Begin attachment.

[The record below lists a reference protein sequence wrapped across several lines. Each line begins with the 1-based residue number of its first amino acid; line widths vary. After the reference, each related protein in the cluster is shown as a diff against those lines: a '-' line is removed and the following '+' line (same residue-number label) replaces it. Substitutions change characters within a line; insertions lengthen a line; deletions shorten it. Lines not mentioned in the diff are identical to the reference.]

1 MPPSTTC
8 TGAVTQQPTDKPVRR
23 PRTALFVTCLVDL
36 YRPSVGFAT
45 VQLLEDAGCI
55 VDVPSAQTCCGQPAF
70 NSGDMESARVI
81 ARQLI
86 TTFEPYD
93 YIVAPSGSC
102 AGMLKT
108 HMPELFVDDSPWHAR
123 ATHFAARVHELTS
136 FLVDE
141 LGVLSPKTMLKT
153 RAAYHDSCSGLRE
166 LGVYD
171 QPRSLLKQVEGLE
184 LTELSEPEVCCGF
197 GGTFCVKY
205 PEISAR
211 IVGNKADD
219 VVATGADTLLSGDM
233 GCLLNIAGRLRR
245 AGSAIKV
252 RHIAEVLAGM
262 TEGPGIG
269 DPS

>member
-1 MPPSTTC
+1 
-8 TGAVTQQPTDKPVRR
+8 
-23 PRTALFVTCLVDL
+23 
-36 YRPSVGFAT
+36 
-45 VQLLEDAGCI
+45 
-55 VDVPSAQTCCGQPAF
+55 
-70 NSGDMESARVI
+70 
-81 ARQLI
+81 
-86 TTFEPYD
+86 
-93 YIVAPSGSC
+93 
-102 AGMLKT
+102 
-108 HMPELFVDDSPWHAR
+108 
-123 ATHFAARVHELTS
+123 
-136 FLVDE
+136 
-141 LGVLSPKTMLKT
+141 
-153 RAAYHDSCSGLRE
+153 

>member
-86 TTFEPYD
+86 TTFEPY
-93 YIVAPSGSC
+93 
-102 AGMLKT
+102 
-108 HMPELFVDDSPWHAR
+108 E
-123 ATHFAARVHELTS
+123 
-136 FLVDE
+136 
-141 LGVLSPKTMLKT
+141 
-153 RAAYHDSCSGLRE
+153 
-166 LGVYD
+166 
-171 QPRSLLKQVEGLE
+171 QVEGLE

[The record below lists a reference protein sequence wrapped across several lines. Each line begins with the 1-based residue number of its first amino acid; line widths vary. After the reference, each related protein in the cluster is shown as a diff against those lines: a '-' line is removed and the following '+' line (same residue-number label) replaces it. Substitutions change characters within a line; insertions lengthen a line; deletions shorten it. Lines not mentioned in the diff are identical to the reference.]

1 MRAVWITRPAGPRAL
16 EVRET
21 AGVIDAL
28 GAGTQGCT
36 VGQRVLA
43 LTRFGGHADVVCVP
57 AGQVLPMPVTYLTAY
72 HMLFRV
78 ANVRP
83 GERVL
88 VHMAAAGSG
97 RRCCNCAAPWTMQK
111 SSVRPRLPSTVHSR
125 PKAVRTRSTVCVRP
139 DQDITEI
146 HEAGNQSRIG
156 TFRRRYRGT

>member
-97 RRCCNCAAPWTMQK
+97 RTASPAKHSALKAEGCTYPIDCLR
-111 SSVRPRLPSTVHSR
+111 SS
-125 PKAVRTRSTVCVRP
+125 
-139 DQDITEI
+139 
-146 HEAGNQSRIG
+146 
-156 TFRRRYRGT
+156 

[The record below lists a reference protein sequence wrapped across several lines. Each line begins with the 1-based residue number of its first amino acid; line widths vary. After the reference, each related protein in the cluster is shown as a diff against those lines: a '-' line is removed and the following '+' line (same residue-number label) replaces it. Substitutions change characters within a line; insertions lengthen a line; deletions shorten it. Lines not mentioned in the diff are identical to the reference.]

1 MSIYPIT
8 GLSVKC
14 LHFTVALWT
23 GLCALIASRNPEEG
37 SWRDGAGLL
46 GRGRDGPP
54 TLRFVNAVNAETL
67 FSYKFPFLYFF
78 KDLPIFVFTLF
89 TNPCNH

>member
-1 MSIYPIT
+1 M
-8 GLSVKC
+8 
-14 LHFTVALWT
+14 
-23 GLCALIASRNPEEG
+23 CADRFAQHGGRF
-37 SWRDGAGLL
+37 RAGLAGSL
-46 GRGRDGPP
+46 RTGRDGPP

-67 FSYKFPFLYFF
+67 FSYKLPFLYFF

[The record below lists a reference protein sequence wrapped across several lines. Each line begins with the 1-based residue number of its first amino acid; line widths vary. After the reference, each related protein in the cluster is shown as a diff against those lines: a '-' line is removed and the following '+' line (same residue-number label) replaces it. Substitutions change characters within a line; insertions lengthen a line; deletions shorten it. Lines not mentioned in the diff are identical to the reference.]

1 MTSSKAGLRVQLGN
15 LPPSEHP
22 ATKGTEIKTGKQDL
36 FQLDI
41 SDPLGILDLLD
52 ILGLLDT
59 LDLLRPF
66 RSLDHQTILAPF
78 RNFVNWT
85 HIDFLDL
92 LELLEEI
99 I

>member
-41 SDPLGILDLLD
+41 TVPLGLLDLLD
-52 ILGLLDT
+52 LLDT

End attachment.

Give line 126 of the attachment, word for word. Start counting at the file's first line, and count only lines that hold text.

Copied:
>member